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20 Years On, Time to Ask Hillary About Tuzla
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Twenty years ago this week, Hillary Clinton and teenage daughter Chelsea flew into the city of Tuzla in Bosnia.
In her memoir, Living History, Clinton writes breathlessly about the flight. She and Chelsea had to wear flak jackets and sit in a reinforced cockpit in case of snipers or ground-to-air missiles.
In a foreign policy speech in March 2008, Clinton claimed, "I remember landing under sniper fire. There was supposed to be some kind of a greeting ceremony at the airport, but instead we just ran with our heads down to get into the vehicles to get to our base."
At the time of the speech, Clinton was locked in a fierce primary battle with Barack Obama, and the ground rules, much to Hillary’s chagrin, had changed. Now, the Obama-friendly media felt free to challenge her.
A week later, after video surfaced of her landing, Clinton conceded she "misspoke" about the sniper fire. This relatively trivial deception got considerable attention at the time and continues to haunt Clinton.
The media have refused, however, to ask a more fundamental question—What were Hillary and Chelsea in Bosnia in the first place?
Clinton spent no more than nine hours in country, did little of consequence while there, and yet exposed Chelsea to genuine risk both coming and going.
In Living History, she offered a more nuanced reason for the visit: “The administration wanted to send a strong signal that the peace accords were to be honored and would be enforced.”
Hillary also anticipated the question of why she and Bill Clinton would willingly put their 16-year-old in harm’s way. Her answer: the experience would help Chelsea “mature.” Someone should have called Family Services on that one.
Nine days after Hillary’s visit, on April, 3, 1996, another Clinton representative arrived in Tuzla. That would be Ron Brown, the beleaguered secretary of Commerce.
The Tuzla leg was a last minute addition to Brown’s schedule. According to daughter Tracey, Brown ordered an aide to stay behind in Zagreb “to take care of a problem that had arisen with Enron.”
Writing in those innocent days when Democrats took such interventions in stride, Tracey blithely described Enron as “a Texas-based natural gas company that was negotiating an agreement with the government of Croatia.”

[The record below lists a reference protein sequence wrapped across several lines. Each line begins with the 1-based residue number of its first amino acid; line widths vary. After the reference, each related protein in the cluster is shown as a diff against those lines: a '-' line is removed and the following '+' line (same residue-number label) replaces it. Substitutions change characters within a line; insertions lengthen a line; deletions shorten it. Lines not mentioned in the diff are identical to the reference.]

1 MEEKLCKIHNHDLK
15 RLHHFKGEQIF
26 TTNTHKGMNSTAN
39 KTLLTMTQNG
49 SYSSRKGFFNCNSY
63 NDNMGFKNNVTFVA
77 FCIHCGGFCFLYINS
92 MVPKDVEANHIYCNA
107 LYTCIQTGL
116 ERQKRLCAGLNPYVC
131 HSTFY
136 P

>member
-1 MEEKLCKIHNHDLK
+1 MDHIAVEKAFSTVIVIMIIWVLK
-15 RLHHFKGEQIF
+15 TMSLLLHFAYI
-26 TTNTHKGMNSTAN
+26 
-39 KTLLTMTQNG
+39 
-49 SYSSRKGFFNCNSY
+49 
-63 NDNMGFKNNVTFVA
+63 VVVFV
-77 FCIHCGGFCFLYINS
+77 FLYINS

No fools, the Enron executives would take their own plane to Dubrovnik the next day. As history (barely) records, the Air Force plane that carried Brown from Tuzla never made it to Dubrovnik.
The modified 737 crashed “inexplicably” into a mountainside just miles from the Dubrovnik airport, killing Brown and 34 others, including the Air Force crew.
In the twenty years since, the media have not answered the question as to why that plane crashed for one simple reason—they have not asked.
As far as I know, when I requested the 22-volume Air Force report eight years after the crash, I was the first person in the media to have asked for it. The New York Times editors could not be bothered, and they had a reporter on the plane.
What follows is just one detail out of many that should have interested any reporter. It involves a woman named Zdenka Gast, a Croatian-born American citizen.
U.S. Ambassador to Croatia Peter Galbraith entered her name into the official record. Gast had been scheduled to fly with Brown to Dubrovnik on his fatal flight but thought better of it.
Said Galbraith to Air Force interviewer Capt. John Cairney, “There were problems in—in—in this—in concluding this deal where they wanted to sign a letter of intent, and so, rather than—than go on the Brown trip, she stayed with the Inron [sic] people to do the final negotiations.”
At the time Gast was serving as liaison between Enron and the Croatian government. “We’ve been looking for [Gast],” Cairney told Galbraith.
It seems the Air Force was not allowed to find her. Investigators conducted 148 witness interviews, but Zdenka Gast was not among them.
I found her in five minutes of searching. When I reached her contact person, I was told, “Don’t be surprised if she gets back to you in just a few minutes.” I am still waiting.
Inquiring into Gast’s background, I came across a Croatian language magazine named Gloria. The photo that graces this article leapt off the page at me.
In the center of three smiling women, all linked arm in arm, is Zdenka Gast, an attractive, full-figured redhead. On her left is the then Secretary of Labor, Alexis Herman, the woman who helped arrange Brown’s fatal flight. On her right is none other than Hillary Clinton.
The story details a wedding reception for Alexis Herman at the White House, hosted by the Clintons. The reception took place a few weeks after Herman’s wedding in mid-February 2000.
Only 40 people were in attendance. Those named included Bill and Hillary Clinton, Al and Tipper Gore, as well as “several governors and senators.” How Zdenka got the invite was not explained.
Those in the media not too busy looking for Ted Cruz’s alleged mistresses or naked photos of Mrs. Trump feel free to contact me. There are real stories left to be told.
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